Blithely ignoring the input of Sir Arthur Conan Doyle, this lively adventure poses a high-concept question: what would Sherlock Holmes and Dr. Watson have been like if they had met as children? Set in London of the 1870s, the film begins as young Watson (Cox) enrolls in a new boarding
school. In his dorm he meets the sullen and aristocratic Holmes (Rowe), a brilliant boy who is a bit peeved because he has not quite mastered playing the violin after only three days' practice. The boys soon become friends, and with Holmes' budding powers of deduction they investigate a mysterious
string of murders that leads them into a scrape with the Kali cult (familiar to movie buffs as the evildoers in GUNGA DIN). Although directed by Barry Levinson (RAINMAN, TIN MEN), it doesn't take Sherlock Holmes to see that this film has the fingerprints of its executive producer, Steven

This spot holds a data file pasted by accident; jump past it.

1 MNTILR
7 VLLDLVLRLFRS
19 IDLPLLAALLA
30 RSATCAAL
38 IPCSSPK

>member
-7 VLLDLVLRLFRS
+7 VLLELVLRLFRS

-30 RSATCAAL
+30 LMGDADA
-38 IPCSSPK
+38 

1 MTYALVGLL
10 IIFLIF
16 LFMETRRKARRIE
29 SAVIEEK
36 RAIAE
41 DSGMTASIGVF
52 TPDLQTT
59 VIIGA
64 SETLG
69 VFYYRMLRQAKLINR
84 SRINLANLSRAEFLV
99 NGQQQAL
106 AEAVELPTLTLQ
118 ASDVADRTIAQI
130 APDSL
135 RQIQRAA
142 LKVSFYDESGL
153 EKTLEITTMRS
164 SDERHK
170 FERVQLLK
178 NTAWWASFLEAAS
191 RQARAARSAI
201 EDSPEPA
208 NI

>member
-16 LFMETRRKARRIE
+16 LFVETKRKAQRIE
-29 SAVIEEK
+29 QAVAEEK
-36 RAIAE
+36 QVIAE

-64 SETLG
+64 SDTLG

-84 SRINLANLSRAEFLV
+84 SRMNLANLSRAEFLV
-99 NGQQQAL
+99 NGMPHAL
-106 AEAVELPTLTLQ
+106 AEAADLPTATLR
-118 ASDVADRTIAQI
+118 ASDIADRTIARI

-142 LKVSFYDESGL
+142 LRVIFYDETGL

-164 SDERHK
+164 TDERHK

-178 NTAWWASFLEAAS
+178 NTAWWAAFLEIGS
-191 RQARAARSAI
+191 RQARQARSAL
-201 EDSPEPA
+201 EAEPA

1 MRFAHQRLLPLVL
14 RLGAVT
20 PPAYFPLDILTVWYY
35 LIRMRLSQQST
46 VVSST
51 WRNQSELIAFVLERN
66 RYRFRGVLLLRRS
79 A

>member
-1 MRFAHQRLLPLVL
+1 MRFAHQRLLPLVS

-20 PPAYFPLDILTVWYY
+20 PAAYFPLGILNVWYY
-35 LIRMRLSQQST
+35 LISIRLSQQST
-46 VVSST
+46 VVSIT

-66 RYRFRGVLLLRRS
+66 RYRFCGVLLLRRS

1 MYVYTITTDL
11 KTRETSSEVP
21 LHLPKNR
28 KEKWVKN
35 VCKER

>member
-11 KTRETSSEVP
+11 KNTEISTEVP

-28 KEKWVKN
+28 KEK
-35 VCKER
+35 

Spielberg, all over it. Whereas the first half of the movie concentrates nicely on the developing friendship between the young Holmes and Watson, the storm of roller-coaster thrills and Industrial Light and Magic special effects soon takes over, blowing the nicely drawn characters away.
Screenwriter Chris Columbus (a Spielberg protege who wrote GREMLINS and THE GOONIES) betrays his boredom with human interaction and instead spends his energies on the numerous effects sequences. Levinson and his young actors, however, struggle to wrest the film back from the clutches of the
effects wizards, and it is their efforts that make YOUNG SHERLOCK HOLMES tolerable.
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- Released: 1985
- Rating: PG-13
- Review: Blithely ignoring the input of Sir Arthur Conan Doyle, this lively adventure poses a high-concept question: what would Sherlock Holmes and Dr. Watson have been like if they had met as children? Set in London of the 1870s, the film begins as young Watson (C… (more)